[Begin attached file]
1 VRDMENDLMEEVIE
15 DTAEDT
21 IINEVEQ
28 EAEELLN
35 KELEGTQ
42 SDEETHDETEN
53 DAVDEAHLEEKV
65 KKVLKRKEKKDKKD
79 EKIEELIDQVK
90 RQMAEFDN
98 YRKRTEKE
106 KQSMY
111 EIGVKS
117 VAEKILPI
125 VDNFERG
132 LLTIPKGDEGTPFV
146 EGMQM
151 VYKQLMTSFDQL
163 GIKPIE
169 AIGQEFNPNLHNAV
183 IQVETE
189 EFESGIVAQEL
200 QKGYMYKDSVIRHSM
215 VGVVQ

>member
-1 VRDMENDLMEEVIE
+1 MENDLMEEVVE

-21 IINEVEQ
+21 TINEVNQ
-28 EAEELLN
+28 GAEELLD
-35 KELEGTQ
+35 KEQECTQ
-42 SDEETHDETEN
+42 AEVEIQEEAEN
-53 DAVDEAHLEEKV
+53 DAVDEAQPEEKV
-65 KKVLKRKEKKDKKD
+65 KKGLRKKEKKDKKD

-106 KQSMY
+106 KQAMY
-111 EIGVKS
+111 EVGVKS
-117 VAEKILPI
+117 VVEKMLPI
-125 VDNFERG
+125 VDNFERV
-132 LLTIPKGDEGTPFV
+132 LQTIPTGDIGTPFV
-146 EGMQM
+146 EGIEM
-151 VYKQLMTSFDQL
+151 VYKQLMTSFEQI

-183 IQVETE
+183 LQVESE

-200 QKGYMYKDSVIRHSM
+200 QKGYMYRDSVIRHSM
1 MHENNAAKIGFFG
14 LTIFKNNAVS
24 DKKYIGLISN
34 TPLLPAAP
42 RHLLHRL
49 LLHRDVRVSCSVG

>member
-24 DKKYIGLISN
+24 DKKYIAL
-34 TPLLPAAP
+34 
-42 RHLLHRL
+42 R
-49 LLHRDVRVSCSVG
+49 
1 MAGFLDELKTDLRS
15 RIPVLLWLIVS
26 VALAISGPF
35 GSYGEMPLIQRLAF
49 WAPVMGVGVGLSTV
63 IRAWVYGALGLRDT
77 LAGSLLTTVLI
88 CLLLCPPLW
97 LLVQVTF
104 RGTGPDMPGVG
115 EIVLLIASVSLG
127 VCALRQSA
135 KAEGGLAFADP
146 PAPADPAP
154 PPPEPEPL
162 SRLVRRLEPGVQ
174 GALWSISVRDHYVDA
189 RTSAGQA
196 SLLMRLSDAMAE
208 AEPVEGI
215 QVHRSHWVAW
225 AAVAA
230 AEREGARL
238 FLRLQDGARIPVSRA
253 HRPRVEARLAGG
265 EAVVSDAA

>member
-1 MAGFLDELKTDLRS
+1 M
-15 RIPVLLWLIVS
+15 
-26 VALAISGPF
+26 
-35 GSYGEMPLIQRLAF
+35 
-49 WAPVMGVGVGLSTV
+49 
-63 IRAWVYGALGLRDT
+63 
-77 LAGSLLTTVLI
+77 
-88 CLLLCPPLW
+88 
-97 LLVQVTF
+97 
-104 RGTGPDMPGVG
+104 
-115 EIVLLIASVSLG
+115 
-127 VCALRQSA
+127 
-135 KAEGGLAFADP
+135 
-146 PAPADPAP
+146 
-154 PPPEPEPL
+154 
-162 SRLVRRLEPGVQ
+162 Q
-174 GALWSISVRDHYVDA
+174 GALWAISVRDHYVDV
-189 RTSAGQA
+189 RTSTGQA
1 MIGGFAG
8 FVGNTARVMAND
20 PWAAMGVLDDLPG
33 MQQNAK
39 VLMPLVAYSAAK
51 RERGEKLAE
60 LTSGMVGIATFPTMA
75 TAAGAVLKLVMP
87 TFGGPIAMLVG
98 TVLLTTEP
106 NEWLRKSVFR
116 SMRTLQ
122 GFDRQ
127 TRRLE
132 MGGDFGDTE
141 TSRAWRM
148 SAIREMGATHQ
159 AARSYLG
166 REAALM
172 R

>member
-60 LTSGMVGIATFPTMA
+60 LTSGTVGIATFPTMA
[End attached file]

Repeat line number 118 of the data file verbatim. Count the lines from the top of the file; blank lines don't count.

-104 RGTGPDMPGVG